Falling victim to the old proverb

I judged this book by it's cover

I judged this book by it’s cover

This book was horrible, but then I suppose I can’t only review the good stuff. In the case of this story, I fell victim to the old proverb “never judge a book by it’s cover”. This cover is what caught my attention, and the idea for the story: an orphan who works through life using food, during one of the most tense periods in French history,  is a great one.

What I found with this book is that it was too rushed. One minute the lead character is 2, then 6 then before you blink he’s married with kids. The pace leaves no space for intimacy or acquaintance with any of the characters. What I also found is that although the book is supposed to revolve around Jean Marie (the main characters) unusual pallet and passion for food, the author doesn’t seem to carry any passion for food, which leaves the main theme of the story wanting.

Grimwood, it must be said, does a good job painting the crude extravagance of French Court at that time, he is familiar with French culture as he lives there for part of the year, but I feel that the book could have been placed during the revolution rather than just before it. Ultimately you have to just read it and decide for your self.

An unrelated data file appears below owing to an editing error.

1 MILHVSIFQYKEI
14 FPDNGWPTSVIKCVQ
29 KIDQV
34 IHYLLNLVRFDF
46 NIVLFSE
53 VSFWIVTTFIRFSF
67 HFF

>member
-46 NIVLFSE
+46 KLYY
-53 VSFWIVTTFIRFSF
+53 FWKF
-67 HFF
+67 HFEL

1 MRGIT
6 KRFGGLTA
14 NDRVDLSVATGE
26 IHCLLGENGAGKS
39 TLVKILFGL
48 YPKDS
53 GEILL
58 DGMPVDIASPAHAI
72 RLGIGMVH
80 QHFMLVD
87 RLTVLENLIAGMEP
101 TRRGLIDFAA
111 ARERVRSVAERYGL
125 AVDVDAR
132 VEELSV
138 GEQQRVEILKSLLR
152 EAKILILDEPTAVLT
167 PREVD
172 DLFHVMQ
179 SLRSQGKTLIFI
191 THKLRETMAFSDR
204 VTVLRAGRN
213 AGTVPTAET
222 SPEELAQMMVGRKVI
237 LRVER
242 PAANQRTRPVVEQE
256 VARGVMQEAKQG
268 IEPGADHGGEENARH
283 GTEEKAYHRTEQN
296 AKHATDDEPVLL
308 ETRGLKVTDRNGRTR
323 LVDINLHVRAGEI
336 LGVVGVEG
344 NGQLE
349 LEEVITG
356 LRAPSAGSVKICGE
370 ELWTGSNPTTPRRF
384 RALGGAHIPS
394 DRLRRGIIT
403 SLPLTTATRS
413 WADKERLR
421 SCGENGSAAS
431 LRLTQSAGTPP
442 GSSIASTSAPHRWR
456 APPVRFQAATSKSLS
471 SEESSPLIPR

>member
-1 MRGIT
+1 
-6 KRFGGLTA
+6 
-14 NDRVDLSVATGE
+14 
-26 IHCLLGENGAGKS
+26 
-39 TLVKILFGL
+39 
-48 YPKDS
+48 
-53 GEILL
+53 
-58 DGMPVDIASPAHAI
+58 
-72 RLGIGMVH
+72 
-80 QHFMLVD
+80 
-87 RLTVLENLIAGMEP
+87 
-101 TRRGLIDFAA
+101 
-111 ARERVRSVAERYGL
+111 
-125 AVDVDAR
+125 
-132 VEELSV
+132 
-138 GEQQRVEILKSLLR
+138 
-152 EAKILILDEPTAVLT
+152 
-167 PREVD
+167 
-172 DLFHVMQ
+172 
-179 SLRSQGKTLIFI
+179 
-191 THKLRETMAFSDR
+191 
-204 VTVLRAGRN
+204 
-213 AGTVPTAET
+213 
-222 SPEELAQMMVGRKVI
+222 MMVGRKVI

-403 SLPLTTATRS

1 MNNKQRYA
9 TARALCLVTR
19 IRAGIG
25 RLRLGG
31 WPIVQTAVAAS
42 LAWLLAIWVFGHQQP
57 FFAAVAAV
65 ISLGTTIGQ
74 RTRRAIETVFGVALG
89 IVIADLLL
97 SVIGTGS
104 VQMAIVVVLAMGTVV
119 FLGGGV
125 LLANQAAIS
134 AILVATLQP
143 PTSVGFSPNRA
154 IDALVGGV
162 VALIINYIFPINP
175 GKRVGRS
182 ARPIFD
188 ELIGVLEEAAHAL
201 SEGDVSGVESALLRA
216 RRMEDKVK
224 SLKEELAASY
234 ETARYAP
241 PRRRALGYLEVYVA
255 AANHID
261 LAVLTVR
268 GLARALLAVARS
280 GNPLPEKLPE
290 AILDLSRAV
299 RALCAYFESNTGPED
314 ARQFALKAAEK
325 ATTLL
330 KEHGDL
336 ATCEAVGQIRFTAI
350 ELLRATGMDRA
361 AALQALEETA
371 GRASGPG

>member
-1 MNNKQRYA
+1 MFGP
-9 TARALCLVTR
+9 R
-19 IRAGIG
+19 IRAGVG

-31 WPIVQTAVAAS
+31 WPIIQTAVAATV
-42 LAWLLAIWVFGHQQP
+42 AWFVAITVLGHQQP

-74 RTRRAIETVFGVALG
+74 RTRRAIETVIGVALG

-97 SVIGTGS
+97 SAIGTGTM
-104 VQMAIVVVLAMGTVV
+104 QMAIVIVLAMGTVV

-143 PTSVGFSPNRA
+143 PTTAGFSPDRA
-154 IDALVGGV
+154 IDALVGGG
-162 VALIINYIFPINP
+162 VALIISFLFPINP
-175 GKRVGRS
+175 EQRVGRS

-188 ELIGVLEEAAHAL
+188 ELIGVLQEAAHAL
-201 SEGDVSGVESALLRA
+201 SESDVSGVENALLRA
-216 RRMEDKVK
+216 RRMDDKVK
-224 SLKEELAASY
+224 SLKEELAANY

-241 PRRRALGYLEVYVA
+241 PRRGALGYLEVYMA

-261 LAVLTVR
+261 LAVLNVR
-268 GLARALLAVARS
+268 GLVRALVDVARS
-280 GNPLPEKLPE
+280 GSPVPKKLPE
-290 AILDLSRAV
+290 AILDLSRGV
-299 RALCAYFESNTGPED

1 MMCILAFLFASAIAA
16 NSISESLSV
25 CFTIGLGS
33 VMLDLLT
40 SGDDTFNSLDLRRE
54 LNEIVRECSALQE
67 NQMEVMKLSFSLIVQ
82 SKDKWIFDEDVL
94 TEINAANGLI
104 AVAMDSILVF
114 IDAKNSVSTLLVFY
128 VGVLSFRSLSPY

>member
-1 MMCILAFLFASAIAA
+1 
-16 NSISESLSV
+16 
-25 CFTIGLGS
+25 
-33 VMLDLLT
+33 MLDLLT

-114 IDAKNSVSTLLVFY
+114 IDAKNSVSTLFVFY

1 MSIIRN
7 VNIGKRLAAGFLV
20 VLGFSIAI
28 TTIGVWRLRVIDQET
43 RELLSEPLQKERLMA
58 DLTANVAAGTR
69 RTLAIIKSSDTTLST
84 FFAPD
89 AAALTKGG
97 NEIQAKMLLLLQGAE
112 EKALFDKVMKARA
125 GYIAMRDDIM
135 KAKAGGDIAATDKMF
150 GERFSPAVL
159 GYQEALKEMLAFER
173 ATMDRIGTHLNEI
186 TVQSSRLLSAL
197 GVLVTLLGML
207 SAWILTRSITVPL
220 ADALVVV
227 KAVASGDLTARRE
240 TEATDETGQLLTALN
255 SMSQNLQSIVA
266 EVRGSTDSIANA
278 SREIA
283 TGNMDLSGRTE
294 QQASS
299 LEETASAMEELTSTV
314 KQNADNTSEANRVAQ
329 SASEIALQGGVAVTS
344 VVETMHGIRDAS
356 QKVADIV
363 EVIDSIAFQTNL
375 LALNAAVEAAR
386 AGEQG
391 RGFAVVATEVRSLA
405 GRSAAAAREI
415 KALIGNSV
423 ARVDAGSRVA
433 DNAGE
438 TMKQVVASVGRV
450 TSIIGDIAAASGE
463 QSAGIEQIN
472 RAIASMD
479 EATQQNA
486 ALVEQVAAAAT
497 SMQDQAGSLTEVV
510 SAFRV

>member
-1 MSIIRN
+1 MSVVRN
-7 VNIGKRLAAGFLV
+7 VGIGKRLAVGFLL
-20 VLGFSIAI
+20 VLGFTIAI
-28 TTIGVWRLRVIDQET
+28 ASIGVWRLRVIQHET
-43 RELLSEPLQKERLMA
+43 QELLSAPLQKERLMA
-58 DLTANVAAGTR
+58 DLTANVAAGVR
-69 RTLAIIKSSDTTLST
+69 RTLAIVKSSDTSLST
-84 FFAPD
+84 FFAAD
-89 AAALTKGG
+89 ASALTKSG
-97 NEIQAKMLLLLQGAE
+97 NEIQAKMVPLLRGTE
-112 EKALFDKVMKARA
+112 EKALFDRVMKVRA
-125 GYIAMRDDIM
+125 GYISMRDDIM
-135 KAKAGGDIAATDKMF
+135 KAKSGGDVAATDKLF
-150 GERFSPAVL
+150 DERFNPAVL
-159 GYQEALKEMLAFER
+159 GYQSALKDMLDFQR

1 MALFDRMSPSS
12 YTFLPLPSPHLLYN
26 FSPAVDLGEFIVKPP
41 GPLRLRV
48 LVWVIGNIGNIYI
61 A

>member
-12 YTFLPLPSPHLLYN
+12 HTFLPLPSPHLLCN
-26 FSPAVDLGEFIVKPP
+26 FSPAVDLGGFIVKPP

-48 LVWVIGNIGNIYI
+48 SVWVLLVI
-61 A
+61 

I would pair this with a wine that will compensate for the disappointment that this somewhat disturbing tale is. Try the deelish Flagstone Noon Gun, which the winemaker describes as ” mom’s plonk” but it’s much better than that, a flavoursome blend of  Chenin Blanc, Sauvignon Blanc and Viognier.

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